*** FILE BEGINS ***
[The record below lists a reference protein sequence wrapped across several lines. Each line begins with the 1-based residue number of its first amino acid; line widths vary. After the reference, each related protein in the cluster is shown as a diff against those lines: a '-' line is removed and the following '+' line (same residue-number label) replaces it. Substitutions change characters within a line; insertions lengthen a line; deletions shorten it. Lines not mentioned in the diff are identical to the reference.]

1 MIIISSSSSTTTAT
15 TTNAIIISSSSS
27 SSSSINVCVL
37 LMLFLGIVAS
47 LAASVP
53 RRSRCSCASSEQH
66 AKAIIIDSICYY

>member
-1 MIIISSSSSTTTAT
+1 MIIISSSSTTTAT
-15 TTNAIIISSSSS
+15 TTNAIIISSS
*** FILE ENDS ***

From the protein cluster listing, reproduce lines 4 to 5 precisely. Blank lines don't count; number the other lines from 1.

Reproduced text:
27 SSSSINVCVL
37 LMLFLGIVAS